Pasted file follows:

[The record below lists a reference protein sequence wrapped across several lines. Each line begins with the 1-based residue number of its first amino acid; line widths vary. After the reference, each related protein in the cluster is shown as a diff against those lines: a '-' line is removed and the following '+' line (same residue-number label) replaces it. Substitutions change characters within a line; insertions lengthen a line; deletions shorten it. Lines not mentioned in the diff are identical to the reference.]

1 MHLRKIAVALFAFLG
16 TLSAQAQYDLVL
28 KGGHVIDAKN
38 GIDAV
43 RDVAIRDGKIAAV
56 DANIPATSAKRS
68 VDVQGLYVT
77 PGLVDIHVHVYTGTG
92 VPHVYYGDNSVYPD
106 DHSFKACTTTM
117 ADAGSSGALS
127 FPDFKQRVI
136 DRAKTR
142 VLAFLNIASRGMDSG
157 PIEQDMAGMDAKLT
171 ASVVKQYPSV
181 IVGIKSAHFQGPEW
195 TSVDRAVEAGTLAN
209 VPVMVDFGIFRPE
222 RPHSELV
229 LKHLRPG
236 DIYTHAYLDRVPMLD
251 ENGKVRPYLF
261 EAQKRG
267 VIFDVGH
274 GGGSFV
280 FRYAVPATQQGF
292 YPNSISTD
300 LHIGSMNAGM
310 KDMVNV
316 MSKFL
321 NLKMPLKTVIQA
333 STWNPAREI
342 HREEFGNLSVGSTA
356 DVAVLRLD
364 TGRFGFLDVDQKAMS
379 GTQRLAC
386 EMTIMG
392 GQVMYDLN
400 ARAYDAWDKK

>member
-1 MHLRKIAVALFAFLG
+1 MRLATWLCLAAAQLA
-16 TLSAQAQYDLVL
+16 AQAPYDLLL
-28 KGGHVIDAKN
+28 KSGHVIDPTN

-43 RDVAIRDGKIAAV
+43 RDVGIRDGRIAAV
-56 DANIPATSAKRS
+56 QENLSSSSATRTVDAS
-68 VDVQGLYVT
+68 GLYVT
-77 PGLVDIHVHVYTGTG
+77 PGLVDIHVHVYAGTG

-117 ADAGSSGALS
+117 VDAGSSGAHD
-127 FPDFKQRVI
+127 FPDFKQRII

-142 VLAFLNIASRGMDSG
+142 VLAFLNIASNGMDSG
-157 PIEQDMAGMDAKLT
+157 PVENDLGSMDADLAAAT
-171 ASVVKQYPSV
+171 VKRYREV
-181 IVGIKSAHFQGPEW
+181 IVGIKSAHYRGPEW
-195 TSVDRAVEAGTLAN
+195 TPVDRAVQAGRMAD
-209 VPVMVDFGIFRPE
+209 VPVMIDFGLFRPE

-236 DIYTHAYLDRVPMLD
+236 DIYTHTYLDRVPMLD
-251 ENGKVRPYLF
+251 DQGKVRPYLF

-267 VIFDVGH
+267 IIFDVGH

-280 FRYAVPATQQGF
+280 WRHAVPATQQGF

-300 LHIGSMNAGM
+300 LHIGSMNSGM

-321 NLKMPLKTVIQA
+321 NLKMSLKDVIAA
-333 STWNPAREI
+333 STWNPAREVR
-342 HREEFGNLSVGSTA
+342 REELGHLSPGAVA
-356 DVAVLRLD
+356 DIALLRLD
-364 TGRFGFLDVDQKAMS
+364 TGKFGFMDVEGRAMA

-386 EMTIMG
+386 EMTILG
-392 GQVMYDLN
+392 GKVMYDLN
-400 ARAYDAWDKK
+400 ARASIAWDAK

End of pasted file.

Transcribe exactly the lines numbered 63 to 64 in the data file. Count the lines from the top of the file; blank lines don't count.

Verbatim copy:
-157 PIEQDMAGMDAKLT
+157 PVENDLGSMDADLAAAT